View Full Version : sticky trigger on a model 99

November 11, 2012, 04:23 PM
Anybody ever done a trigger job on one of these?? Mine is really gritty before breaking, It's a 1951 EG in 300 Savage.

November 11, 2012, 05:12 PM
Clean it thoroughly, and oil it with lighter fluid.

November 11, 2012, 08:02 PM
Lighter fluid ?? Please use a proper , good quality gun oil !

November 13, 2012, 03:41 AM
Actually, lighter fluid used to be the recommended lubricant, high VOC with light oil residue. But today there are many, many good quality lubricants that will work without gumming.

And as far as the trigger on a 99, if you have to ask how, don't do it. It is not overly complex, but then neither was the detonator on the first atomic bomb.

November 13, 2012, 07:19 AM
One thing you must NEVER do is take apart a 99 rotary magazine !!

November 13, 2012, 07:57 AM
Take it to a good gunsmith. Sounds like the sear needs to be recut.

November 15, 2012, 02:20 PM
As I posted on THR when you posted this question:

This book:

Has a magazine article from 1977 on "Slicking the Savage 99".
5 of the 7 pages are on trigger improvement.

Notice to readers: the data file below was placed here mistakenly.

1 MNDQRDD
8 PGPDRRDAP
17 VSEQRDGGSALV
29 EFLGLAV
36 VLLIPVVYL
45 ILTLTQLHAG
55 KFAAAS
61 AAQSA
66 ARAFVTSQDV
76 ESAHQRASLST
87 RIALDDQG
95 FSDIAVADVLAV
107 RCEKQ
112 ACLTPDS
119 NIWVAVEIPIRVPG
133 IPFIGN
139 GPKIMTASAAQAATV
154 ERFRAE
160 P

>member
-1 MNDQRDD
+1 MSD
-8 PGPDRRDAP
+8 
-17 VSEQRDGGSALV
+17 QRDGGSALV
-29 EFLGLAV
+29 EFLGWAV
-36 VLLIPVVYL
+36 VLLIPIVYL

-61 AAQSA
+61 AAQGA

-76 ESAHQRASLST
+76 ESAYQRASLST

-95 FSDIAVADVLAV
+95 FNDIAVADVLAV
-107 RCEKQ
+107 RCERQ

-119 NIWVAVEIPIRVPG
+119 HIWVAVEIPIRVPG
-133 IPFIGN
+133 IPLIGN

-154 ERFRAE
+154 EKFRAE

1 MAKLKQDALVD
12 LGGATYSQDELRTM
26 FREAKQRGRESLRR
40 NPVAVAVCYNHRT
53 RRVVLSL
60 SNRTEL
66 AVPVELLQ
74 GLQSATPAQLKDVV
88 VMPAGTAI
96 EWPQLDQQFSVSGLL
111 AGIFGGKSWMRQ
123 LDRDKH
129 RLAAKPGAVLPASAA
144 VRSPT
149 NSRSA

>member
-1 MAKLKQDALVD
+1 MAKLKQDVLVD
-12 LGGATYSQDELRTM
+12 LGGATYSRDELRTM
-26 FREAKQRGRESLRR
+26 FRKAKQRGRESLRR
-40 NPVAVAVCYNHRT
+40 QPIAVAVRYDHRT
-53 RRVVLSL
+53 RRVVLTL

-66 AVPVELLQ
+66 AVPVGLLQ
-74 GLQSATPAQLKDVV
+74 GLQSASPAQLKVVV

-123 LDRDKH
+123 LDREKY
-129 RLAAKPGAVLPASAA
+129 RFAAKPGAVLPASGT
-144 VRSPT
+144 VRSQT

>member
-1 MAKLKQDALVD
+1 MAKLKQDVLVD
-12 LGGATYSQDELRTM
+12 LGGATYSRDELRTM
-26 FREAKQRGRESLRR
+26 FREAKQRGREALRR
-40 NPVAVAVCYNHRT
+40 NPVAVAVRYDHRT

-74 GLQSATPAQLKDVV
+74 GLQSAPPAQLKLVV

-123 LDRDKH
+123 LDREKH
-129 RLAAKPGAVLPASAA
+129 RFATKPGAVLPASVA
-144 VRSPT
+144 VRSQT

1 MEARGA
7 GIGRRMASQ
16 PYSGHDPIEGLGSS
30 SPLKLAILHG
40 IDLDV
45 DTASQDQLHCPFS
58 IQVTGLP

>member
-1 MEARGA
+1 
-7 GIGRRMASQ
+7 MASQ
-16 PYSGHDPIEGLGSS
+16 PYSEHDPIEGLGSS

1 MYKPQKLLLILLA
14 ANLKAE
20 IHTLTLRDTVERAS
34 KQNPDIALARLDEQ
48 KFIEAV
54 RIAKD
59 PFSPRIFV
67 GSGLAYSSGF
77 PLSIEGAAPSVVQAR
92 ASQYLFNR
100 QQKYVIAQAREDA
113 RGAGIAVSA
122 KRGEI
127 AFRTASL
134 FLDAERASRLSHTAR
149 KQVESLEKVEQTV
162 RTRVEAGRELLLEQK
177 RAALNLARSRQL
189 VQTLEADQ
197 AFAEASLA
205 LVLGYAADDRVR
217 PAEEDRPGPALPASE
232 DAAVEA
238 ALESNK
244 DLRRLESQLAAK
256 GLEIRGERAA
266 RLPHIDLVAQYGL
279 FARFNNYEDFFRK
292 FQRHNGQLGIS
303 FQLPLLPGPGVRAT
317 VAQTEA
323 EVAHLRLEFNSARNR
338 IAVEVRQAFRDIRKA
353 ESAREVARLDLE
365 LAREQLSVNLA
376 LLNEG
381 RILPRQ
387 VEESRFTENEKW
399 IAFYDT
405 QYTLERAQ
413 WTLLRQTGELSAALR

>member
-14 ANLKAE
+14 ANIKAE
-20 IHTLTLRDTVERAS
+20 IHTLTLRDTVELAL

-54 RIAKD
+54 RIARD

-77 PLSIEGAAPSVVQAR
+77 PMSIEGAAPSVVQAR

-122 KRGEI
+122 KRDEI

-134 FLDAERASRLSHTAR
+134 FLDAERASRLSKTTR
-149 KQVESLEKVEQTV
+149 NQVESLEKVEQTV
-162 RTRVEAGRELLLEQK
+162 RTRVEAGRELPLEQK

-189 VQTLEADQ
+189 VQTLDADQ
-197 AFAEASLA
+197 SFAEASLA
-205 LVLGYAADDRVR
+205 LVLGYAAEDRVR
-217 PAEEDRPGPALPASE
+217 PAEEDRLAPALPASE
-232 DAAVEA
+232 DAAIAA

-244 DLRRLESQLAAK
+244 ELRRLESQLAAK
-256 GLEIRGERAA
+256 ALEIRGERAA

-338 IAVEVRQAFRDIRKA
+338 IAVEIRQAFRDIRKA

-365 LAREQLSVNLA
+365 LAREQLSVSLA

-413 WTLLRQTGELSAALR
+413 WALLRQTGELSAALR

In that article it says, "Unfortuenatley, the trigger and sear engagement at point "C" is concealed in the receiver recesses, so adjustment of the sear notch is something of a trial and error proceedrure..."

James K
November 15, 2012, 08:36 PM
I don't know which model is involved, but be very careful in trying to adjust trigger pull on the old Savage 99's. The new ones are different, but trying to cut the pull on the old models can result in the rifle firing out of battery with disastrous results for the rifle and possible injury to the shooter.


November 18, 2012, 01:59 AM
I won't alter it, just clean & oil. If it doesn't clean up, I will just have to shoot it more to wear it in. Although it has killed animals over the years, prior to my ownership I don't think it was shot but maybe a couple/three times a year.
I have probably put 200 rounds in ten years in it.

November 20, 2012, 05:50 PM
I would have the trigger thoroughly cleaned using an ultrasonic degreaser/cleaner before I would have any work done on it.

I knew a guy in Smackover AR who did trigger jobs on S&W. His technique was to remove the side plate fill it with break free and a fine grinding compound. Have the owner shoot a 100 rounds or so and bring it back. He cleaned the stuff out, ensuring all the grinding compound was removed, and gave it back to the owner.

The S&W M-15 I shot which he had treated had one of the smoothest actions I ever felt.